Al Baghdadi is supremely confident in his leadership and the capabilities of the Islamic State. So confident is he, that in March 2014, he challenged his nemesis, the al Nusra Front, to Mubahala – a ritual Islamic prayer asking Allah to show his favor for one of the parties while cursing the other. In Muslim tradition repeated military success can only occur if Allah wills it, and al Baghdadi believes that his series of successes proves that Allah has chosen the Islamic State as the winner. Moreover, in the latest issue of its official publication, Dabiq magazine, al Baghdadi goes one step further by using the story of Noah and the Ark to legitimize his strict adherence to Sharia law. No doubt the article also reveals how he views his role as the new “Caliph”. In the story, Noah is described as an uncompromising prophet who gave his people a single but profound choice:
- “He didn’t say to them, for example: “I have come to you with the truth, and your leaders are calling you to falsehood, so you are free to choose whether to follow me or to follow your leaders.” In fact, he didn’t even say anything to the effect of: “If you follow me then you would be correct, and if you follow your leaders then you would be mistaken.” Nor did he say anything to the effect of: “If you follow me you will be saved, and if you oppose me and follow your leaders then your reckoning is with Allah, and I have done what is required of me and you are free to choose.” Rather, he told them with full clarity: “It’s either me or the flood.”
Armed with new success, swelling ranks and funds, and the belief that Allah is on their side, the Islamic State’s leadership and fighters offer a stark and severe contrast to old guard al Qaeda:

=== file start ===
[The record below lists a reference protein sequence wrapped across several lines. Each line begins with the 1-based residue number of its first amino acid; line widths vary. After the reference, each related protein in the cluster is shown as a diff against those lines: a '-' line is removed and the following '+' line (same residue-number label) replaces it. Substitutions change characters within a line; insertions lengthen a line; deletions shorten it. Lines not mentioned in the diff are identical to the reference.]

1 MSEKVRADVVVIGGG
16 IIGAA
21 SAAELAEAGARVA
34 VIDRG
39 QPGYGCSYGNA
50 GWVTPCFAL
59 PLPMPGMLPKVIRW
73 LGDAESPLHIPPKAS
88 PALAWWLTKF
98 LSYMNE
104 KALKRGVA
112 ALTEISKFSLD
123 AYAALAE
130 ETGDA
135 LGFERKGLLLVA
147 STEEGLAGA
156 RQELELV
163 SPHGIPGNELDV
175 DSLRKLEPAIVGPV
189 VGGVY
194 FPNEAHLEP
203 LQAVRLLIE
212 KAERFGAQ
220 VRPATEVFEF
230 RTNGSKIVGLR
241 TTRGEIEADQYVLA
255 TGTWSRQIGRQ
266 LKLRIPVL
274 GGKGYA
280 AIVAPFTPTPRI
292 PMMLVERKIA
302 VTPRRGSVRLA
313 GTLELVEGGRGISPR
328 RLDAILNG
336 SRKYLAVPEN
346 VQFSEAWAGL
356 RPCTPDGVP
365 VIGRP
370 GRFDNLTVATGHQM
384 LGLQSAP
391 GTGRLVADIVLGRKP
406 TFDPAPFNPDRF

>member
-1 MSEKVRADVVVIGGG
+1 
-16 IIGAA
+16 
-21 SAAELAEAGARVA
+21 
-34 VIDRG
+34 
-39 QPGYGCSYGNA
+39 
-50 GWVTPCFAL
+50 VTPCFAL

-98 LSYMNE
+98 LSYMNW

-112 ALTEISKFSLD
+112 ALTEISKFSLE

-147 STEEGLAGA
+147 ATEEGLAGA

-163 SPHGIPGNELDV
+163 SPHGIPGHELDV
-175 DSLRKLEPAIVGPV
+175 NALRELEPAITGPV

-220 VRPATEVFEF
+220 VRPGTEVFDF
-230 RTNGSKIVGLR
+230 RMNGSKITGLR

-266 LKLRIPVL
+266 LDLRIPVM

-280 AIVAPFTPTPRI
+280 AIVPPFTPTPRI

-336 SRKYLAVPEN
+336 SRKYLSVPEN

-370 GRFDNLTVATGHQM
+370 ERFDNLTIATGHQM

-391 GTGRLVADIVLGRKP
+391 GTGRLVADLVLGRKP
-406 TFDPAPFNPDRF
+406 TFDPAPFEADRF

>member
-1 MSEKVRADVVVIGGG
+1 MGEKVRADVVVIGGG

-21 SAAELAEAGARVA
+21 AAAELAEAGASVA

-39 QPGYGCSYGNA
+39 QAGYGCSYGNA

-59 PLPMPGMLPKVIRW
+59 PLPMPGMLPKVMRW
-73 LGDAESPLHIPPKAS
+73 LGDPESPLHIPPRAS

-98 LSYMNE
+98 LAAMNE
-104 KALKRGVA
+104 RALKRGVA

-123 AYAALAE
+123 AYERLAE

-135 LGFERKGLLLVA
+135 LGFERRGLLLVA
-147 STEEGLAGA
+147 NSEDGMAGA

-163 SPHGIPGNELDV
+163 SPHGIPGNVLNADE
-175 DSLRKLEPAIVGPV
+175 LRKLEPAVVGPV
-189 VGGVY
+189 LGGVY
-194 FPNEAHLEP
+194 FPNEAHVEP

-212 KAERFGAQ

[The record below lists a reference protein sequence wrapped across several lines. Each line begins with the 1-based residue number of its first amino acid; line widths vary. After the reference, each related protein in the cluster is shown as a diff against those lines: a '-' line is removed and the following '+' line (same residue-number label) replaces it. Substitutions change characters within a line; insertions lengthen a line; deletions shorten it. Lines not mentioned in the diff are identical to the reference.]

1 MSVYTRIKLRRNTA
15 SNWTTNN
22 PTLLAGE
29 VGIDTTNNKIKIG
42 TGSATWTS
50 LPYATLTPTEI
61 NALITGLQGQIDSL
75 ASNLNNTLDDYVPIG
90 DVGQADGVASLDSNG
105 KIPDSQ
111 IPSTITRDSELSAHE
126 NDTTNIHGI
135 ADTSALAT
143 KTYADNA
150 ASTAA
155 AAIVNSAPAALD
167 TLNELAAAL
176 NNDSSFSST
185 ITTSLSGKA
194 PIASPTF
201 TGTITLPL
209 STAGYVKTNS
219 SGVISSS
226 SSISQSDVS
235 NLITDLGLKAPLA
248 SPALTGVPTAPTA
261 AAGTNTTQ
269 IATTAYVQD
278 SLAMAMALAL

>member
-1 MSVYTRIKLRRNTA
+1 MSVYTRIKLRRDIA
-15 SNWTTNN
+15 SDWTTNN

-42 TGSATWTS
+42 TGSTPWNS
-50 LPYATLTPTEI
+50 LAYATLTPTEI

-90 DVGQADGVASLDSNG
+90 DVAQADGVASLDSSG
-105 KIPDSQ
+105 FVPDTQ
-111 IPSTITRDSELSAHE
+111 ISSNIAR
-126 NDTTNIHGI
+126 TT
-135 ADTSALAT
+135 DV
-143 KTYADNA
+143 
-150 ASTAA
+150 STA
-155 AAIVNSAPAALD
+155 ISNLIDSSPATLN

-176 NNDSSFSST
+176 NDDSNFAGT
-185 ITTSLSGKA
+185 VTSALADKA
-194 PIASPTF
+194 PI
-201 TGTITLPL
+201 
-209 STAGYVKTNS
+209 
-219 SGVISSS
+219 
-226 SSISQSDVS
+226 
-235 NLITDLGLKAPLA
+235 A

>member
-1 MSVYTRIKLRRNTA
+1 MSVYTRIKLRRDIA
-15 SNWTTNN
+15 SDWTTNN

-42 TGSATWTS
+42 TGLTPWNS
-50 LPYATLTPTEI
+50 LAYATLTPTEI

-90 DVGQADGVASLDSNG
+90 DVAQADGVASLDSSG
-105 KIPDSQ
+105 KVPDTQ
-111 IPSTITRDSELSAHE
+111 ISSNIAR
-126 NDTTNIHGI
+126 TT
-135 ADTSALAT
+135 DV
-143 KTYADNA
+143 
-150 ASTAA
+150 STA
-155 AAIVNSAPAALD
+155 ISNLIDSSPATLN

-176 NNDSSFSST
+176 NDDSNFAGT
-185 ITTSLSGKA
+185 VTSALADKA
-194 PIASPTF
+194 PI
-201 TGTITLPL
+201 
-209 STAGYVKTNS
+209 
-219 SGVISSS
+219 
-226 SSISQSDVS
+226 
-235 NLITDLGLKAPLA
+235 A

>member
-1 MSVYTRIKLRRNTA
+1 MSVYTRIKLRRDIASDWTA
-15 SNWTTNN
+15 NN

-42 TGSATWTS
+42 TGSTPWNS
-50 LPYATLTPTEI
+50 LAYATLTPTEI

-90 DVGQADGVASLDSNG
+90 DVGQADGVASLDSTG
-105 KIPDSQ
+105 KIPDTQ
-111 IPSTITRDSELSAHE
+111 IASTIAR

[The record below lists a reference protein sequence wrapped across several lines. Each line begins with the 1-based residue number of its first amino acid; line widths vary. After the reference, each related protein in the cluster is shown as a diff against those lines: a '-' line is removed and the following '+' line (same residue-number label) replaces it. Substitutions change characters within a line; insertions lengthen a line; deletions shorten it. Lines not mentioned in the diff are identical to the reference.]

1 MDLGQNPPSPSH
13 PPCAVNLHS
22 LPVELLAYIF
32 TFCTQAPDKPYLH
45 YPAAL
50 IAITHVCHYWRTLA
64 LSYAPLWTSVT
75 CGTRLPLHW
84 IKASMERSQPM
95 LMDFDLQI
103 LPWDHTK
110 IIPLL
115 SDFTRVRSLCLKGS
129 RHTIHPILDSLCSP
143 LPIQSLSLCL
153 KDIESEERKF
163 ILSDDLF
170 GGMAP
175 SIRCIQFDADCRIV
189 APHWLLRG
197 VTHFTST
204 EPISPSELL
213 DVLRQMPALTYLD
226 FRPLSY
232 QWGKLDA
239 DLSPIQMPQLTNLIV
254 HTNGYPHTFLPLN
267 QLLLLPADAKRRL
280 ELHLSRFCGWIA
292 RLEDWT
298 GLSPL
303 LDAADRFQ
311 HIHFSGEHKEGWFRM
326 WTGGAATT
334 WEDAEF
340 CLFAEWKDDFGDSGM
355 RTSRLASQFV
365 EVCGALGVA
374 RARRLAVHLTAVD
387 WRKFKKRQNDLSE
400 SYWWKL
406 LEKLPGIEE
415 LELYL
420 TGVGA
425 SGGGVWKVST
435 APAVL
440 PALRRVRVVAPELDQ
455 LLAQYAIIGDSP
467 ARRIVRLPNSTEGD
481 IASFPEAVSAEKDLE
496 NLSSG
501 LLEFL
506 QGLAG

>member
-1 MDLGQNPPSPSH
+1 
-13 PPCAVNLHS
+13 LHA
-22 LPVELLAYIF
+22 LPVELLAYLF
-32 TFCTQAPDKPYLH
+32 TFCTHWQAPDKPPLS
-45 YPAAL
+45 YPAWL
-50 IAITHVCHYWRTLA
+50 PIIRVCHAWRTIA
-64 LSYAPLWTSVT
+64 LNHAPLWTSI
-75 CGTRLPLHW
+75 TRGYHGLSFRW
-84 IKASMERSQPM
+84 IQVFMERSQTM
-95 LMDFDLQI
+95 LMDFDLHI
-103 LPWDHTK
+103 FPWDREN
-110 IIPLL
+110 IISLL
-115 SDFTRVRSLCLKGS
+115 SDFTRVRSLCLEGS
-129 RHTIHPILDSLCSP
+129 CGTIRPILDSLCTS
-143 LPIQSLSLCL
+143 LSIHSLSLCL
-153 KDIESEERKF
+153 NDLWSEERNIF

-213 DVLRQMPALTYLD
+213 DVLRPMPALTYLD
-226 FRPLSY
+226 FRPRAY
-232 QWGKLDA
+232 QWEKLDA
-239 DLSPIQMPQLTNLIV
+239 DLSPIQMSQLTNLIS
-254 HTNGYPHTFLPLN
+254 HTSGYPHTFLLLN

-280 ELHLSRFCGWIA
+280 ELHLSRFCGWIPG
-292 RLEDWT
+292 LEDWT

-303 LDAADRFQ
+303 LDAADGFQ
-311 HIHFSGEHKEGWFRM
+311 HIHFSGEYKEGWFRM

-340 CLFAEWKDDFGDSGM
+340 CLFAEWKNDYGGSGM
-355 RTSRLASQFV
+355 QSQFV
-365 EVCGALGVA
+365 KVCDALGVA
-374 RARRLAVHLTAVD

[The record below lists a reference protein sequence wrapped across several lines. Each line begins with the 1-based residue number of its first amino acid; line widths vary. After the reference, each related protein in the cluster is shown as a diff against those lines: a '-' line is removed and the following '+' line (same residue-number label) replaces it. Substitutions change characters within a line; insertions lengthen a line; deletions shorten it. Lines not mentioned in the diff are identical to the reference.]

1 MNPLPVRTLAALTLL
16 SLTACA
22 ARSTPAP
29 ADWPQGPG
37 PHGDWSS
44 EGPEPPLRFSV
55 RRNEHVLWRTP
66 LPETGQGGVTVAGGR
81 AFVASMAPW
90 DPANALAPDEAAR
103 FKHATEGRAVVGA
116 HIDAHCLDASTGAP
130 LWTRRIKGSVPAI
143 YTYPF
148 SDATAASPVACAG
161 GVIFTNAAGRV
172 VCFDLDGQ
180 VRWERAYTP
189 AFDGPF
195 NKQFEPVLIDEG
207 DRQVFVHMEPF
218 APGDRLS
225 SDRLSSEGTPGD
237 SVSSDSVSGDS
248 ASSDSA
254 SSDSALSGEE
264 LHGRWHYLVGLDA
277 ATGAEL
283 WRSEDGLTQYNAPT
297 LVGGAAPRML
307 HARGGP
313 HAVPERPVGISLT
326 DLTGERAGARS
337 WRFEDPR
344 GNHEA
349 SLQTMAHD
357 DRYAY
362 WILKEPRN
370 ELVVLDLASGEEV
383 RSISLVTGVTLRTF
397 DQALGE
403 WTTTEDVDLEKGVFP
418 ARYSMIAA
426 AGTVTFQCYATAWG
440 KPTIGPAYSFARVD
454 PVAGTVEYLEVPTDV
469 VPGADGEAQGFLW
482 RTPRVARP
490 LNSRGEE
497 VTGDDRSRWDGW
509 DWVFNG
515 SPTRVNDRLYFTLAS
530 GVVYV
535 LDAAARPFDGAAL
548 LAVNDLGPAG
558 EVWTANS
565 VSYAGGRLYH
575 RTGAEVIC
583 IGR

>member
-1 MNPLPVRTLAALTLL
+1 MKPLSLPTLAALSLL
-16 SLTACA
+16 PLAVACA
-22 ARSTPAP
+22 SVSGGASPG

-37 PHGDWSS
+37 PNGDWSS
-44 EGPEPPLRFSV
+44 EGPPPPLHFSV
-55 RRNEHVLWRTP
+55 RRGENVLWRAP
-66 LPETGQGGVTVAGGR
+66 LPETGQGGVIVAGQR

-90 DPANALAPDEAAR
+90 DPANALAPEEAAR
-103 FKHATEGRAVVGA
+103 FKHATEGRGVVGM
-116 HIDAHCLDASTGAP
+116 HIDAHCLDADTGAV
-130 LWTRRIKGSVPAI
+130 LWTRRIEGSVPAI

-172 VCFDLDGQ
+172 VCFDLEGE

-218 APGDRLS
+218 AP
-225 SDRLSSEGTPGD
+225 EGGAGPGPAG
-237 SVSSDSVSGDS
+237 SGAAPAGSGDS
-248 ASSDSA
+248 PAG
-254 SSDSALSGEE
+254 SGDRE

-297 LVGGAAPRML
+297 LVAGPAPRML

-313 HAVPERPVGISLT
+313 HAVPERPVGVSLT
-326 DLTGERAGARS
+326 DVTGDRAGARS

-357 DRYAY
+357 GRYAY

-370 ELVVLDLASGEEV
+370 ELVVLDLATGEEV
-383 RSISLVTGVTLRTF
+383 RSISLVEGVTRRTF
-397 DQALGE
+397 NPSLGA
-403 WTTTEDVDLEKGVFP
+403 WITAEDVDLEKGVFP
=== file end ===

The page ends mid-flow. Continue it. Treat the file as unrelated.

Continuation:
- They don’t care about Muslim public opinion or opposition from core al Qaeda and other jihad groups.
- They believe that Muslims have no degree of free choice regarding their beliefs.
- They embrace an “it’s either me or the flood” mentality in which they see themselves as Allah’s chosen vanguard on earth that all other Muslims must follow.
- They believe that all Shia Muslims are apostates and must be killed.
- They embrace brutal public executions, beheadings, and crucifixions to send the simple message – Muslims rule, apostates die.
- They believe their success is a result of divine intervention by Allah.
These attributes, then, define the threat from ISIS’ foreign fighters. Zawahiri’s reticence to conduct any operations that would offend the worldwide Muslim community is no longer operative. ISIS fighters have disdain for Muslim public opinion – to them, anything goes. In 2003, al Qaeda had a terrorist plan to attack the New York subway system with cyanide gas. The device they created worked and it would likely have killed hundreds, but Zawahiri called the attack off at the last minute, most likely because he assessed there would be a negative backlash from his Muslim support base. Al Baghdadi’s fighters would have launched the attack.